Currently in the UK cannabis is classes as a drug and surrounded by laws that make even possession a chargeable offence. These kinds of laws prevent scientific exploration of the plant and its uses. This poses an issue as many are now starting to believe in the possible medicinal benefits of using cannabis, but many places are not permitted to do tests upon the substance as it is banned under a class that states it has no medical use at all. A huge push has swept through the world to get cannabis legalised, and it some places it has worked. Some states in America have voted to legalise cannabis for medical use, with a large majority of their population pushing for recreational use too. Other countries such as Portugal have completely decriminalised and other large countries openly have large scale marijuana treatment programmes. But with all these countries accepting its medicinal use, what can this plant actually do to improve our health?
Chronic pain relief
Although there is a lot more evidence to support cannabis as aid for pains in the nervous system there are also claims it can help with chronic pain from other causes. Many self diagnosed users claim the benefits of cannabis for pain are incredible and completely alleviate them of their ongoing symptoms and help them get through their day. Scientific studies however show that it does not have the all curing effect many claim it does, in fact in controlled studies it seems to make the pain more tolerable at best, but not completely rid the patient of symptoms.
There is also speculation about cannabis and its ability to treat cancer. There is currently possible but not verified evidence that cannabis may be able to be used to shrink existing tumours in size, however this has not been tested thoroughly. There is more evidence, though still not enough, for its effect on the growth rate of cancer cells. Meaning that the drug has shown capabilities of slowing down or pausing the growth of cancer cells in patients, and could possibly be used to prevent spreading of certain types of cancer.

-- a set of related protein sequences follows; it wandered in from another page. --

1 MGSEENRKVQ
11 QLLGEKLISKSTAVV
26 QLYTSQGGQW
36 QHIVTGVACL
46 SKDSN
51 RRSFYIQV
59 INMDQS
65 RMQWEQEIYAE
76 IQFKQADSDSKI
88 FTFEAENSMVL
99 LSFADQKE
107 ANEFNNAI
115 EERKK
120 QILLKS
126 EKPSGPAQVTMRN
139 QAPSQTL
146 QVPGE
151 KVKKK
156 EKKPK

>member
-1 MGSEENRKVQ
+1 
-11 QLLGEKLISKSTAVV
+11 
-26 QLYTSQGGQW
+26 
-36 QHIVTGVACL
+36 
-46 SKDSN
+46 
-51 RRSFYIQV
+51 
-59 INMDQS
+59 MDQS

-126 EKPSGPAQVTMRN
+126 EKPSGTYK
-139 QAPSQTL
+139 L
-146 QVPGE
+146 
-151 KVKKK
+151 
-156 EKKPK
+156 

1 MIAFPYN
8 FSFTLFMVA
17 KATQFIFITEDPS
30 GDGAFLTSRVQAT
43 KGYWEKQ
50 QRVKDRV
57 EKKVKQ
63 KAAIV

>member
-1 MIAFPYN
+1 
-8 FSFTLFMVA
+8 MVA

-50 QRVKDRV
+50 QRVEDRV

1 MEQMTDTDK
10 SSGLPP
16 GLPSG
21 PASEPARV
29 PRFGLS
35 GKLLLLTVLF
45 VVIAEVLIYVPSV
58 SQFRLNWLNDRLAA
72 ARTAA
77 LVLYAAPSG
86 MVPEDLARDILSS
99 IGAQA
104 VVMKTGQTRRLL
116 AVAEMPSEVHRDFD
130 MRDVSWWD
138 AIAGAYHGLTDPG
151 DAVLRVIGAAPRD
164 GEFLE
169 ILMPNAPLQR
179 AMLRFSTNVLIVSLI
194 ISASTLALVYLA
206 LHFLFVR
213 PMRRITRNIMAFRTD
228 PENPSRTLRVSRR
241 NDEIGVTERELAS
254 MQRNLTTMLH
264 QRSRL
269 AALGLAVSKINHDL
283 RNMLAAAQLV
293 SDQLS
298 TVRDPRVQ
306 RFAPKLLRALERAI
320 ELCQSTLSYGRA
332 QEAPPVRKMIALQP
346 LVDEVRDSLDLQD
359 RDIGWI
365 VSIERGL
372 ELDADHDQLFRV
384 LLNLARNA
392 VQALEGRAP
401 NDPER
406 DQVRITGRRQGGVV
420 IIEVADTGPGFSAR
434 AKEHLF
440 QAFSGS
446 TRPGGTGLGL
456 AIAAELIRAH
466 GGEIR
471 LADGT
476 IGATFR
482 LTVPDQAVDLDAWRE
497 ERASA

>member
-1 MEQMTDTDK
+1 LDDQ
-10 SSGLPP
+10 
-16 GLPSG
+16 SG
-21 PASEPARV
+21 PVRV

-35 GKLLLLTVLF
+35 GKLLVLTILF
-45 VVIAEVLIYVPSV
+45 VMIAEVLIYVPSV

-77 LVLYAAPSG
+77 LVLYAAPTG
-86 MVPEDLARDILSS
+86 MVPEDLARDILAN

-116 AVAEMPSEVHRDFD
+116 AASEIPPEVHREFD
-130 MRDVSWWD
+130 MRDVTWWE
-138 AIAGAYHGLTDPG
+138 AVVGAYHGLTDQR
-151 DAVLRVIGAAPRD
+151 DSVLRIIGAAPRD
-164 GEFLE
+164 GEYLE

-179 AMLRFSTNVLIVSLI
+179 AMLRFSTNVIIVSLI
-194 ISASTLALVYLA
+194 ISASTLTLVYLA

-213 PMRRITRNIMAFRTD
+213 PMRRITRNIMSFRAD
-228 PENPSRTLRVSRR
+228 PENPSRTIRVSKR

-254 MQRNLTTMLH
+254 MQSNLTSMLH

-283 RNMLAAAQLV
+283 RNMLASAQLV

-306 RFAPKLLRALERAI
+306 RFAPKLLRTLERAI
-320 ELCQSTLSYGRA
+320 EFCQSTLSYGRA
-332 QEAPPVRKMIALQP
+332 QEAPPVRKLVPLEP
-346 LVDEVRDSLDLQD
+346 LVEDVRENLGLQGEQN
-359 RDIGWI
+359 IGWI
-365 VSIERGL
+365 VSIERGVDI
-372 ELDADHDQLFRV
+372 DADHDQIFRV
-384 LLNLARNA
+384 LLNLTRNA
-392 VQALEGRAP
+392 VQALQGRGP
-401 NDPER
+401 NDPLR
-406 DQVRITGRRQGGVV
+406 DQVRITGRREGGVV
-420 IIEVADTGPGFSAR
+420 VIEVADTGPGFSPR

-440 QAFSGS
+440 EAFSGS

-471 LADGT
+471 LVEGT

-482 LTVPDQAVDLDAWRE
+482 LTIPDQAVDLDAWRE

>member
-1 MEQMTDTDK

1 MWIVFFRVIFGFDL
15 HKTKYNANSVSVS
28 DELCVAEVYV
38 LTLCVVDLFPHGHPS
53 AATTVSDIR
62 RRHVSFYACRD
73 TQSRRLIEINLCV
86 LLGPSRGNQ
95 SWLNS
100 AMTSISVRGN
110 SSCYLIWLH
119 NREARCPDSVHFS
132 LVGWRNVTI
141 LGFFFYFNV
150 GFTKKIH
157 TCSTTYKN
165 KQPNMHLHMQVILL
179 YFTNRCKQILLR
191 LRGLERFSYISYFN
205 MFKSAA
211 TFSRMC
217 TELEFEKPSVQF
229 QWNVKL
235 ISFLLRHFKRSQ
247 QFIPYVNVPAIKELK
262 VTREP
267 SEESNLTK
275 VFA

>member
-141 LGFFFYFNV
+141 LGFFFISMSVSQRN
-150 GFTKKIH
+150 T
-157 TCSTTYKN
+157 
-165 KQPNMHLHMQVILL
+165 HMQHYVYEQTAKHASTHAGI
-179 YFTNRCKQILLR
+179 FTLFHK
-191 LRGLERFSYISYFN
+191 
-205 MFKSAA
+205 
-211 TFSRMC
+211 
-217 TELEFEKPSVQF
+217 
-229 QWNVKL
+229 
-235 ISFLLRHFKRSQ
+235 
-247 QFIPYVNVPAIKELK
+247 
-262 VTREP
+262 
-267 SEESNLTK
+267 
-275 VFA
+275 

Originally tested in the hopes of improving the motor skills of those afflicted with Parkinson's, scientists are now less hopeful that cannabis will be able to help in this area. However they did find that it does show signs of reducing arm and leg stiffness brought on by the disease. More tests and trials are still needed for conclusive evidence, but it seems further trials will be focused on stiff joint relief than full scale rehabilitation.
An area that is largely behind on previous testing is the effect cannabis as on anxiety. Some studies show that marijuana receptors have been found in the part of the brain that regulates a person's levels of stress and anxiety. Suggesting that occasional treatment could reduce symptoms, effectiveness of treatment has not yet been studied fully. However, other studies have shown that prolonged or continuous use could worsen the symptoms of anxiety rather than aid them. Calls for more extensive testing have been made to work out which of these analysis are correct and if both, how they interlock with each other.
Tests on the effect cannabis has on Ptsd has shown severely mixed results and seems to require more extensive and specialised testing. Some studies found that cannabis helped relieve sufferers of recurring nightmares triggered by their Ptsd whereas others found it made the symptoms worse. In some cases it even increased the possibility of inducing violent behaviour from those who were treated with it.
Much more practised by people in the comfort of their own homes with oils containing CBD, cannabis is said to have an effect on severe epilepsy in both children and adults. Many have claimed personal use has stopped symptoms including seizures entirely. Studies on severe kinds of epilepsy currently difficult to control with medication have shown positive reaction to the treatment with results of a reduction in the amount of seizures patients experience.